670kg of concrete
Concrete, natural expansive minerals
670kg of concrete comes from a series of investigations about the material -concrete- which are explored in the book Concrete and Culture by Adrian Forty, historian of architecture and professor at The Barlett School of Architecture.
The book analyses concrete, the most emblematic material of modernity, in its relation with modern culture specifically with architecture and explores its influence in how we perceive 'nature', 'time' and 'materiality'.
In Forty's words: ‘Concrete is a material that has done many things for us. It has allowed us to overcome nature, it holds back the sea, it has joined continents together and so it transforms the world we live in. […] and as such it is both celebrated and reviled. It may be that it overcomes nature but it also cuts us off from nature. It brings us closer together but it also drives us further apart. This is the paradox around concrete.’ (Adrian Forty, Concrete and Culture)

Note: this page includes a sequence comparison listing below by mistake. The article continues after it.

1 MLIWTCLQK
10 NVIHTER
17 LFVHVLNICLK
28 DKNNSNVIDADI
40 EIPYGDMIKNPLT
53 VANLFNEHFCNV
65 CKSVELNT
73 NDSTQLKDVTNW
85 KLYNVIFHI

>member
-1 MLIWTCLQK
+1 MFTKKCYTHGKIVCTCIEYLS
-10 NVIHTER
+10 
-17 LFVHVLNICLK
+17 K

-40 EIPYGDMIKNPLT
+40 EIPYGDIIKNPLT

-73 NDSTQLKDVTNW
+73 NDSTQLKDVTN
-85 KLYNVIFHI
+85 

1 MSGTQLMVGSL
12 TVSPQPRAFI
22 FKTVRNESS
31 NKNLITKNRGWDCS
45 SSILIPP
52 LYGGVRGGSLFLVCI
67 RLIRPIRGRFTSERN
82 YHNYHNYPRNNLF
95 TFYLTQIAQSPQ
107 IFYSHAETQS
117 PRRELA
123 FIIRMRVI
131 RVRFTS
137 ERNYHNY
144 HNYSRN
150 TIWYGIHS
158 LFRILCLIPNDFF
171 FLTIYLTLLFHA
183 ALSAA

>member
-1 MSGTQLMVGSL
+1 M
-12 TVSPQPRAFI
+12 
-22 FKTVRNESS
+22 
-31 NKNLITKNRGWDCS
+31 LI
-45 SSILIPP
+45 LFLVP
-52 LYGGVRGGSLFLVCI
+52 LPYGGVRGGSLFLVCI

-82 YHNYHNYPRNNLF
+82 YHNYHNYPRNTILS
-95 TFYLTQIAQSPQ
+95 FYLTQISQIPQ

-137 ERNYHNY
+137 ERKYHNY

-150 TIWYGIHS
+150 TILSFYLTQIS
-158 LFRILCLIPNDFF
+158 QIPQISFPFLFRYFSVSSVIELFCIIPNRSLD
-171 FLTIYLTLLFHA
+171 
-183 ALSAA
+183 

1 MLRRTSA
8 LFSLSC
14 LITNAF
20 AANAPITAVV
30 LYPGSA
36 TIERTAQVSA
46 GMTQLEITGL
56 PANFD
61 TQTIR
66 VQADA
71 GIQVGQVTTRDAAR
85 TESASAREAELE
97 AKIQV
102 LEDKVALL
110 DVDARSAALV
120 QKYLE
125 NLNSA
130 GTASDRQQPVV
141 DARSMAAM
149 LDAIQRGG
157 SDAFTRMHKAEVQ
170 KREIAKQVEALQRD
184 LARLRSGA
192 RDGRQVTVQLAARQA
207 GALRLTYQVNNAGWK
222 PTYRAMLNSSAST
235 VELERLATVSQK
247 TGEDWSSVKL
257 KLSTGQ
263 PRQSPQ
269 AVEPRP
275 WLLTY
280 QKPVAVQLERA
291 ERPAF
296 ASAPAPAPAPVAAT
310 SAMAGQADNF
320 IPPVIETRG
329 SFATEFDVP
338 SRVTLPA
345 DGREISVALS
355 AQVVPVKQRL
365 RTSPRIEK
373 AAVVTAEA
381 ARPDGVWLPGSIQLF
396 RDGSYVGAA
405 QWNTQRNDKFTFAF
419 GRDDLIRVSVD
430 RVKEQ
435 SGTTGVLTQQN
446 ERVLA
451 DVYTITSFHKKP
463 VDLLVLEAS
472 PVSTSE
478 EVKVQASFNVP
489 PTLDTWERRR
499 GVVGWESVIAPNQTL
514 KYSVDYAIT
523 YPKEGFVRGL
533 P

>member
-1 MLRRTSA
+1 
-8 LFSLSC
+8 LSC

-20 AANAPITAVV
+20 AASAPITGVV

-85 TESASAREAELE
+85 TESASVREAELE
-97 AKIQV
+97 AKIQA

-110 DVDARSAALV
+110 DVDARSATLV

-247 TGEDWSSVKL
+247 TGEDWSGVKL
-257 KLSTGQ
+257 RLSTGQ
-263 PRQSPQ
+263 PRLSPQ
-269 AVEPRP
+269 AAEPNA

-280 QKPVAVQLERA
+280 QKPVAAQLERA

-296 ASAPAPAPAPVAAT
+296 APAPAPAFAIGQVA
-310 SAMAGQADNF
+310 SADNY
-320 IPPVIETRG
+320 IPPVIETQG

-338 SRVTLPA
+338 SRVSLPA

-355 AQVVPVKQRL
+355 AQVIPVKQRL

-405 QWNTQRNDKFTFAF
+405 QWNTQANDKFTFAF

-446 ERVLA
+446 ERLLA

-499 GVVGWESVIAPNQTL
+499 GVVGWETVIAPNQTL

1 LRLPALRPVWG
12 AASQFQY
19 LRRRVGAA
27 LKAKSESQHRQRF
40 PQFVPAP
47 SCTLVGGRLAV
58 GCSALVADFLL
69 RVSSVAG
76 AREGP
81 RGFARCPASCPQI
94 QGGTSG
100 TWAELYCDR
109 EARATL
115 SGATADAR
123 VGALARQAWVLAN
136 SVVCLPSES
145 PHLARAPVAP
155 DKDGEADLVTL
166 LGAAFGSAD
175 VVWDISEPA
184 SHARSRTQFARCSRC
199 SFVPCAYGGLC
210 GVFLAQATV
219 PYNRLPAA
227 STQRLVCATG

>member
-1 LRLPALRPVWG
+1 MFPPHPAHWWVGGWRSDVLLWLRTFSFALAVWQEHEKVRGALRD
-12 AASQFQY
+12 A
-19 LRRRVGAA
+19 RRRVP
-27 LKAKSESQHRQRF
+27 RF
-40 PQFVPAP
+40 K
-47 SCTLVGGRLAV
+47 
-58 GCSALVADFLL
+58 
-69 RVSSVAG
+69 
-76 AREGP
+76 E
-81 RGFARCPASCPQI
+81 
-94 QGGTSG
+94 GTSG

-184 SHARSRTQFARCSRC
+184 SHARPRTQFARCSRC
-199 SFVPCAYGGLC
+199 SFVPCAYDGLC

The installation is composed of six concrete columns in self decomposition spread around the space in relation to a video projection of Concrete culture in which the viewer is faced with a series of explosions in quarries for aggregate extraction alongside buildings being constructed with concrete slabs.
The installation reflects a series of paradoxes behind this material: its association with the future in opposition to its connections to historical and cultural issues of memory and past; its resistance and capacity to overcome nature despite its vulnerability and inevitable degradation and demolition which represents its return to nature; its association with ideals of permanence and durability in contrast with its factual and inherent temporality.